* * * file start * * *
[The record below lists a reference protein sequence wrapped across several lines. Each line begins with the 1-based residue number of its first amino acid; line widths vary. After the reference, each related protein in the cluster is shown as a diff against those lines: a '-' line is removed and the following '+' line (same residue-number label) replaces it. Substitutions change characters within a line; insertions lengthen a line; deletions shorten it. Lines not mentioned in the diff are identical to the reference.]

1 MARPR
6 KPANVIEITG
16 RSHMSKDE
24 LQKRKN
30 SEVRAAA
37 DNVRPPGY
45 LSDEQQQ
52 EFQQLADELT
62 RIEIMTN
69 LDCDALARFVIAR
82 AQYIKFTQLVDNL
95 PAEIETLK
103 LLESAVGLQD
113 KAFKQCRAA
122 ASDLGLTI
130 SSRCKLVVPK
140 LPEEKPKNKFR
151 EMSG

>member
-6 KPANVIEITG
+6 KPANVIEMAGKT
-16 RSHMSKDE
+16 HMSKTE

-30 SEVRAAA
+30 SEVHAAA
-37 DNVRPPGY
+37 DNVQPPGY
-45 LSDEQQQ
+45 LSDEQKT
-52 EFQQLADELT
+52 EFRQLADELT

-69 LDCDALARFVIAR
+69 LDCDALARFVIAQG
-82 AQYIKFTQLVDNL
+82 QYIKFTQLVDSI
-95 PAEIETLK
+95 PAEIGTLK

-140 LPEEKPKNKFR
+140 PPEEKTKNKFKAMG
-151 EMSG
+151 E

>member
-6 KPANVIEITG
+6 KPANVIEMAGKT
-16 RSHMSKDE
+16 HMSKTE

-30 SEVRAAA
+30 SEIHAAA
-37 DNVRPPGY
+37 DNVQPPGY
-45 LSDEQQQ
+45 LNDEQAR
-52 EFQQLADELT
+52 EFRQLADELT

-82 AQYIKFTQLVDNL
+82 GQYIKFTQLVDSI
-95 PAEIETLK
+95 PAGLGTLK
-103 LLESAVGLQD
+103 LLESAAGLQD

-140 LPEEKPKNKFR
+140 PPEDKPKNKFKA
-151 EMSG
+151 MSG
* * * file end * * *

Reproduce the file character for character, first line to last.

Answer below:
[The record below lists a reference protein sequence wrapped across several lines. Each line begins with the 1-based residue number of its first amino acid; line widths vary. After the reference, each related protein in the cluster is shown as a diff against those lines: a '-' line is removed and the following '+' line (same residue-number label) replaces it. Substitutions change characters within a line; insertions lengthen a line; deletions shorten it. Lines not mentioned in the diff are identical to the reference.]

1 MARPR
6 KPANVIEITG
16 RSHMSKDE
24 LQKRKN
30 SEVRAAA
37 DNVRPPGY
45 LSDEQQQ
52 EFQQLADELT
62 RIEIMTN
69 LDCDALARFVIAR
82 AQYIKFTQLVDNL
95 PAEIETLK
103 LLESAVGLQD
113 KAFKQCRAA
122 ASDLGLTI
130 SSRCKLVVPK
140 LPEEKPKNKFR
151 EMSG

>member
-6 KPANVIEITG
+6 KPANVIEMAGKT
-16 RSHMSKDE
+16 HMSKTE

-30 SEVRAAA
+30 SEVHAAA
-37 DNVRPPGY
+37 DNVQPPGY
-45 LSDEQQQ
+45 LSDEQKT
-52 EFQQLADELT
+52 EFRQLADELT

-69 LDCDALARFVIAR
+69 LDCDALARFVIAQG
-82 AQYIKFTQLVDNL
+82 QYIKFTQLVDSI
-95 PAEIETLK
+95 PAEIGTLK

-140 LPEEKPKNKFR
+140 PPEEKTKNKFKAMG
-151 EMSG
+151 E

>member
-6 KPANVIEITG
+6 KPANVIEMAGKT
-16 RSHMSKDE
+16 HMSKTE

-30 SEVRAAA
+30 SEIHAAA
-37 DNVRPPGY
+37 DNVQPPGY
-45 LSDEQQQ
+45 LNDEQAR
-52 EFQQLADELT
+52 EFRQLADELT

-82 AQYIKFTQLVDNL
+82 GQYIKFTQLVDSI
-95 PAEIETLK
+95 PAGLGTLK
-103 LLESAVGLQD
+103 LLESAAGLQD

-140 LPEEKPKNKFR
+140 PPEDKPKNKFKA
-151 EMSG
+151 MSG